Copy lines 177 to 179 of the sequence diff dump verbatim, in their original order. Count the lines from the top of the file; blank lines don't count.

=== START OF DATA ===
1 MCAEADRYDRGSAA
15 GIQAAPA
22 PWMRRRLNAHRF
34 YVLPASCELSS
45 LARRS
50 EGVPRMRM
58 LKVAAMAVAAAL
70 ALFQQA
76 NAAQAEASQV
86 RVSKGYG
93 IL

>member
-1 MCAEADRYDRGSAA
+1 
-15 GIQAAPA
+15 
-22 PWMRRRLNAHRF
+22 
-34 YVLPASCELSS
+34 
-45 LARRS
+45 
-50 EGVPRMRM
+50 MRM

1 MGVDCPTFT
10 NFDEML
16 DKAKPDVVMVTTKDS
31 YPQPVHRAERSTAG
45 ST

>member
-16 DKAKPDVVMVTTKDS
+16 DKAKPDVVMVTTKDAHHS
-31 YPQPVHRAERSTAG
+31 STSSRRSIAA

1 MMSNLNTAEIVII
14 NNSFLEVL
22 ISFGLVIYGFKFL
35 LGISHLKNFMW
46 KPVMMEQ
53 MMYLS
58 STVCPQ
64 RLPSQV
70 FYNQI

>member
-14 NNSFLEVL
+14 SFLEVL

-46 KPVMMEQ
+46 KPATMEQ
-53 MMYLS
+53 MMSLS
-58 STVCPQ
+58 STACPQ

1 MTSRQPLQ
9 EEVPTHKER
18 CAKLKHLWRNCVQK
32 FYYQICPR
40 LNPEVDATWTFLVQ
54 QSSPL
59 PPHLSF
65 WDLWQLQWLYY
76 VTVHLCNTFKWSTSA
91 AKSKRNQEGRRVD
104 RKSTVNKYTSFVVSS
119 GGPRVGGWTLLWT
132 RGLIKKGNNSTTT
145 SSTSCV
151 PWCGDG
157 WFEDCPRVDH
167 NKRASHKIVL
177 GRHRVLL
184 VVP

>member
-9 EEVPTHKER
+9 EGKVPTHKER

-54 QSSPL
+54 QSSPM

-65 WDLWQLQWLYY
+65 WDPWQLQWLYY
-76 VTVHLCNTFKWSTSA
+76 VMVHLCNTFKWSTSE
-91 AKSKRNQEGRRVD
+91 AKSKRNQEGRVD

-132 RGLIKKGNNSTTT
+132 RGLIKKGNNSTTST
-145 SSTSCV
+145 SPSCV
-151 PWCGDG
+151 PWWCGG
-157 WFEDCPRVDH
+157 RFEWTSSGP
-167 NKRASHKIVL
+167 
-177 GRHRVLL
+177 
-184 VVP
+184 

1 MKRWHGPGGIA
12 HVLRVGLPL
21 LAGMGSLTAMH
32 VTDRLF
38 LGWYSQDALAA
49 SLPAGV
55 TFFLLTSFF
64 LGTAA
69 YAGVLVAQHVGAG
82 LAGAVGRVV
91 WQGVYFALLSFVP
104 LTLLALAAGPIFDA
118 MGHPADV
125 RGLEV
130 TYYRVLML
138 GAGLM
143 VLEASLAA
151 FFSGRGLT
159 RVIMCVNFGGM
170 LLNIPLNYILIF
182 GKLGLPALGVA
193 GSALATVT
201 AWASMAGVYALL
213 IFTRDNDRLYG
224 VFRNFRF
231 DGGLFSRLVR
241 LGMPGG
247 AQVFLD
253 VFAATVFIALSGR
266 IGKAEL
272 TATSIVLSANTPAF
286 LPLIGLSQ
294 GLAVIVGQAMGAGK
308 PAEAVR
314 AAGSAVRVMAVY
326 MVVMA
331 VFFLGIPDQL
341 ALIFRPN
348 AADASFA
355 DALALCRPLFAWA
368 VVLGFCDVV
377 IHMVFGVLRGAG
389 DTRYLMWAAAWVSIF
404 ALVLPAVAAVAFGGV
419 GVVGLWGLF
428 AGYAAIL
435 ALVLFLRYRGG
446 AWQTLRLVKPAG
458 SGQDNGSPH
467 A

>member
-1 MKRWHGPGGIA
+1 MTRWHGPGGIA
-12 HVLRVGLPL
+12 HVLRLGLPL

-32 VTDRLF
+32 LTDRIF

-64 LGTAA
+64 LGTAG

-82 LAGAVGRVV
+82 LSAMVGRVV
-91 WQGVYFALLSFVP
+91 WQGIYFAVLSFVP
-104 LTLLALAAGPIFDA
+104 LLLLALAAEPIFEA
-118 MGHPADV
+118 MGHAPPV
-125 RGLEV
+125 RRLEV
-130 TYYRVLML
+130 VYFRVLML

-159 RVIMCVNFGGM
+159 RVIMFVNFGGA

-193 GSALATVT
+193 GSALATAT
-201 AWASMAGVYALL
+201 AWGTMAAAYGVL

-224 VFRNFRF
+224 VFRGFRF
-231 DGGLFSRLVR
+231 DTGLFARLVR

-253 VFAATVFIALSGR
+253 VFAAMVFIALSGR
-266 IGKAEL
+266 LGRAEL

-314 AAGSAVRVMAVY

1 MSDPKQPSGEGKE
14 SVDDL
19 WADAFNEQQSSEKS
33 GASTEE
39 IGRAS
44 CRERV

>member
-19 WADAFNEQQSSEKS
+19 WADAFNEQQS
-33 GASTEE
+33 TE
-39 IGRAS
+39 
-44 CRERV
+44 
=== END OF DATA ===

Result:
+231 DTGLFARLVR

-253 VFAATVFIALSGR
+253 VFAAMVFIALSGR